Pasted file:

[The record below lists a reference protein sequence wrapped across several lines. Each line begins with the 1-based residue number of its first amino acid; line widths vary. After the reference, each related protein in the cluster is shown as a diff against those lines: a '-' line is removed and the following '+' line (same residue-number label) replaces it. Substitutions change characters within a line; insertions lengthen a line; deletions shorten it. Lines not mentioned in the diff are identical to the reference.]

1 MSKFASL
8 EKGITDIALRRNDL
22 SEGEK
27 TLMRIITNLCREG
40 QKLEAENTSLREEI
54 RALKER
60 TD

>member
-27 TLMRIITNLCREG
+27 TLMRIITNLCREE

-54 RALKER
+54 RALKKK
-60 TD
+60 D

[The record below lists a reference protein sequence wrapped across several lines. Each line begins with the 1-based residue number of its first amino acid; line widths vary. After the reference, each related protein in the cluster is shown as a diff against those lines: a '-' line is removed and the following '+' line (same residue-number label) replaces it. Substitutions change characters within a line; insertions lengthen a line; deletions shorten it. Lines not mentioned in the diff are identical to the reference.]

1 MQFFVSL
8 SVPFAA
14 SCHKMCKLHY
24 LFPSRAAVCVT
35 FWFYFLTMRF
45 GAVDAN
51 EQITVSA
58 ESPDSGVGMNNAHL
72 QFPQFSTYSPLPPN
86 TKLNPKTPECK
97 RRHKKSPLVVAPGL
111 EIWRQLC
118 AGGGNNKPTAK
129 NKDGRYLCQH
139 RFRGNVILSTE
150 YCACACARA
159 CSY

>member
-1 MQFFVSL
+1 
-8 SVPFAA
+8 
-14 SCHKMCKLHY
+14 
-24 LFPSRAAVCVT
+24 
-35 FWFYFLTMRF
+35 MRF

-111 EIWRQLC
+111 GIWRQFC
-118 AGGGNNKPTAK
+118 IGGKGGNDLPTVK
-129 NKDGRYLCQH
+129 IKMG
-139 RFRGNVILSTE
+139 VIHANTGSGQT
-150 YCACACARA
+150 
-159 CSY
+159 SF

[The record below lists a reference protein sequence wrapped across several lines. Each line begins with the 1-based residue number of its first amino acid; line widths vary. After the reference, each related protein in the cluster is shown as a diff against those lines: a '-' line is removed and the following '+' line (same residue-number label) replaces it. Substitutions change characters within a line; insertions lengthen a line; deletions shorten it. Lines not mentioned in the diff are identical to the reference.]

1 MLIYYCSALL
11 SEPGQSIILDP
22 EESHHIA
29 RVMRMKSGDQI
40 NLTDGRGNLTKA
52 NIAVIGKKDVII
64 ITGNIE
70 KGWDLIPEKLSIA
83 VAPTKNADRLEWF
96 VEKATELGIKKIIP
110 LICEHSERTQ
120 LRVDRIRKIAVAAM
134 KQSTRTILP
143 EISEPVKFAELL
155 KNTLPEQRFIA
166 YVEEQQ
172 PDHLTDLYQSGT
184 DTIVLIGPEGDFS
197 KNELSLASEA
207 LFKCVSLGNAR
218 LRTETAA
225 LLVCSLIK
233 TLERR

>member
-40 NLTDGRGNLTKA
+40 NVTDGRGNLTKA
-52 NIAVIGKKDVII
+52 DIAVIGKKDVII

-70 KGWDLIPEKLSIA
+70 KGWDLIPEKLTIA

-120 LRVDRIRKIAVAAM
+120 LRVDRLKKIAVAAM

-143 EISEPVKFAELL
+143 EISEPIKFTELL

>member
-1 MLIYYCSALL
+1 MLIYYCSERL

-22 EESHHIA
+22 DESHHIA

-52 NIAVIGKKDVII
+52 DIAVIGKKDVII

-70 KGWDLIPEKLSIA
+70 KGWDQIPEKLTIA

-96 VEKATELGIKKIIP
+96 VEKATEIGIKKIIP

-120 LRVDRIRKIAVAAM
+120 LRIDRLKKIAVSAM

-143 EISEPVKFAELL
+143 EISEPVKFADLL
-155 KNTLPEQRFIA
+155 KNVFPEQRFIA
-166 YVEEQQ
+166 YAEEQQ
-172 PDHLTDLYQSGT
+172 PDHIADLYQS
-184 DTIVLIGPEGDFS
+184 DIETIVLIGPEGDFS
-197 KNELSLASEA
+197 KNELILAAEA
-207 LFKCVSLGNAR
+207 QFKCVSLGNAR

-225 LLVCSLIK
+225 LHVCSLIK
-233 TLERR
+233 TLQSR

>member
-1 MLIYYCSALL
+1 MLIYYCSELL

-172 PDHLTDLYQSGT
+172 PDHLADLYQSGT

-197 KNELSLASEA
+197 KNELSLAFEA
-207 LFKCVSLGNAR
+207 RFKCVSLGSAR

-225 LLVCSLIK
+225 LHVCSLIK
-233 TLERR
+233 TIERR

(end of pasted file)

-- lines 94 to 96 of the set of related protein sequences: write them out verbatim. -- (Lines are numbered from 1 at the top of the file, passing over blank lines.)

+1 MLIYYCSERL

-22 EESHHIA
+22 DESHHIA